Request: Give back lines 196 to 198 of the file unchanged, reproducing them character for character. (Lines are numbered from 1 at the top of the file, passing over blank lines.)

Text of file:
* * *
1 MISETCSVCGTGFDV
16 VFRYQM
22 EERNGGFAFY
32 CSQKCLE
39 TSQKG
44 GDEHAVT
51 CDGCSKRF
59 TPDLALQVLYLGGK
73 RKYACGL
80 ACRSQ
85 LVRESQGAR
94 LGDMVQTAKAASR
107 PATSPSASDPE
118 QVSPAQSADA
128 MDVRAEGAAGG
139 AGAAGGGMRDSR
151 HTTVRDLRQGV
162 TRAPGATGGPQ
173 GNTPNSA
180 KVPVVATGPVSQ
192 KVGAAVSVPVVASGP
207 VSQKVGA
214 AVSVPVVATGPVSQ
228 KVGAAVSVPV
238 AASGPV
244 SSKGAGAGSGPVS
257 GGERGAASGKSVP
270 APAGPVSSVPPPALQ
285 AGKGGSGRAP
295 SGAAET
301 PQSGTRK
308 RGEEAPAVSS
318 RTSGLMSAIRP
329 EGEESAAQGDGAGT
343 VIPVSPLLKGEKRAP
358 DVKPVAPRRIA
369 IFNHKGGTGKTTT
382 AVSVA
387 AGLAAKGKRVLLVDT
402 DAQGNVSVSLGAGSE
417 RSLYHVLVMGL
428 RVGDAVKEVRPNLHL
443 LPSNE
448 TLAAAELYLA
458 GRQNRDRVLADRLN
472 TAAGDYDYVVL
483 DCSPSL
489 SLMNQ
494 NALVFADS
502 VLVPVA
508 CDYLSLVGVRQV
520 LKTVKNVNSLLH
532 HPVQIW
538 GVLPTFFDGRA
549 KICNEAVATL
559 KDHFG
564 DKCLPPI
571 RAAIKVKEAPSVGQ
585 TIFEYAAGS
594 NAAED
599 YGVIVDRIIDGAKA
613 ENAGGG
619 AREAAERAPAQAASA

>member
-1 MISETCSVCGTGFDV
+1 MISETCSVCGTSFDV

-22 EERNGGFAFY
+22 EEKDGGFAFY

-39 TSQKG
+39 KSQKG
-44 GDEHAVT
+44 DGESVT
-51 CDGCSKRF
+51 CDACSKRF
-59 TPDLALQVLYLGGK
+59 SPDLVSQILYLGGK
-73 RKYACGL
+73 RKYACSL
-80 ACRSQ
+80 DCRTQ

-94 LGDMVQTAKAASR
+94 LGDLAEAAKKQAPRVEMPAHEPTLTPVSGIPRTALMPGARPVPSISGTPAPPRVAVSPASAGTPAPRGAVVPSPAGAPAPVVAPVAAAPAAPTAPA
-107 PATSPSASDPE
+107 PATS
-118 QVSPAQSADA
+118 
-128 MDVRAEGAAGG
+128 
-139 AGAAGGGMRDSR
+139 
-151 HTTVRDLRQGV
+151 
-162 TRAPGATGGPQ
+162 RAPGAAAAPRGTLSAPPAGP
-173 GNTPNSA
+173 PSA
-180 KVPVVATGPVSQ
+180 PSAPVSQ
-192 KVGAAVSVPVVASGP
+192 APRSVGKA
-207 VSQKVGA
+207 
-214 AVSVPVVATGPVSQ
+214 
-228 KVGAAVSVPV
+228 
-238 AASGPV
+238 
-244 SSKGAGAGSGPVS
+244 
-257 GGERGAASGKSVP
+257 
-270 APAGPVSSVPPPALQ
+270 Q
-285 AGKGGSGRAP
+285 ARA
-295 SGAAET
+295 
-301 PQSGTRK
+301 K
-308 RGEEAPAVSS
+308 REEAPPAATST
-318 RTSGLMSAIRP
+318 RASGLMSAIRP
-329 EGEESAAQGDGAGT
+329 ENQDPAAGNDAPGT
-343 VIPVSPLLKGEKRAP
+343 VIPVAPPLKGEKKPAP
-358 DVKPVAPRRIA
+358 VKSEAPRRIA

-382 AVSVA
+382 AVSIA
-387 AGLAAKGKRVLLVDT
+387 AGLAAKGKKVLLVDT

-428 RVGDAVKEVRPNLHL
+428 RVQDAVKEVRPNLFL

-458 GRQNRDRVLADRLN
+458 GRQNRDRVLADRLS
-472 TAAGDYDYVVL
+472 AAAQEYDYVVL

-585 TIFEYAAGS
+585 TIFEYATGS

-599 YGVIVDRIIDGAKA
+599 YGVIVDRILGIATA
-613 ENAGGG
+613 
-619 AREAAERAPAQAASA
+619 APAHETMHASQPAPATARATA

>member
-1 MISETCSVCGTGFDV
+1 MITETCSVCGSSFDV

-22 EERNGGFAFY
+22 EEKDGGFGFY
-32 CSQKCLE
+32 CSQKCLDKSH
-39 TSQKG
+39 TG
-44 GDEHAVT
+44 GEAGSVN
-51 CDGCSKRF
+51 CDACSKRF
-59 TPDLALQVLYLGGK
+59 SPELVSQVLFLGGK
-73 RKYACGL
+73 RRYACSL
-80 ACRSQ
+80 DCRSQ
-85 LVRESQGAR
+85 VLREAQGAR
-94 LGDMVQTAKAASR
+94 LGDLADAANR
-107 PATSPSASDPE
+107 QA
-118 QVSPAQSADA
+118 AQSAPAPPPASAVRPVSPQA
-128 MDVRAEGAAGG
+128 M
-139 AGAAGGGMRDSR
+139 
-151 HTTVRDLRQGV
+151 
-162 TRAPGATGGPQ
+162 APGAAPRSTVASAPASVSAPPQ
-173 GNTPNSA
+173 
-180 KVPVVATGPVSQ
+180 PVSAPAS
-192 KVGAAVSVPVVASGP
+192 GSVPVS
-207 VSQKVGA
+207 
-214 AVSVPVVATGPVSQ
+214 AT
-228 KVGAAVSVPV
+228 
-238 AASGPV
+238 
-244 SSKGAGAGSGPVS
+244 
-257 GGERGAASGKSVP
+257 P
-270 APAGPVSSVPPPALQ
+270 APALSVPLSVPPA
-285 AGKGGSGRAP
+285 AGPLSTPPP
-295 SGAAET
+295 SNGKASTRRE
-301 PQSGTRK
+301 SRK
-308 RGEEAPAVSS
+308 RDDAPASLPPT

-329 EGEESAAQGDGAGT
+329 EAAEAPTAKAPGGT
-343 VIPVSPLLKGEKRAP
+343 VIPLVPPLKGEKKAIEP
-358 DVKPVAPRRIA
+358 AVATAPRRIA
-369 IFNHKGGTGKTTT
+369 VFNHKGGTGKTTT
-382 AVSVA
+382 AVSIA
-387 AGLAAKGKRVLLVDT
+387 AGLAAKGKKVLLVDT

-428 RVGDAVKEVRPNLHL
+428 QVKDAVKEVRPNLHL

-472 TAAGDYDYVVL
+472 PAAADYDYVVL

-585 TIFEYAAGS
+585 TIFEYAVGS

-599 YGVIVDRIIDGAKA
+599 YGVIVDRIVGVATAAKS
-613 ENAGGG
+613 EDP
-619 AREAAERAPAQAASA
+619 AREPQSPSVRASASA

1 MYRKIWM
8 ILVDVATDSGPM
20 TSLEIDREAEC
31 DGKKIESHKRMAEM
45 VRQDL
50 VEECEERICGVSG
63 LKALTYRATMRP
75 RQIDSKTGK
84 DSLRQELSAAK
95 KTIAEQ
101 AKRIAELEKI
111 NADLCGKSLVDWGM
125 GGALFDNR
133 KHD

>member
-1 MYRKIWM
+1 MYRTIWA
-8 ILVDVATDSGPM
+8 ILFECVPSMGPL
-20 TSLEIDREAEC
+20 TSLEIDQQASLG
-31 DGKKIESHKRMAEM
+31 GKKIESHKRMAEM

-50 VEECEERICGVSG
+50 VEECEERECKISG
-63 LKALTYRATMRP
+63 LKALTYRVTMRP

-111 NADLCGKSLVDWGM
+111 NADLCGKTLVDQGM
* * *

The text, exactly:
-238 AASGPV
+238 
-244 SSKGAGAGSGPVS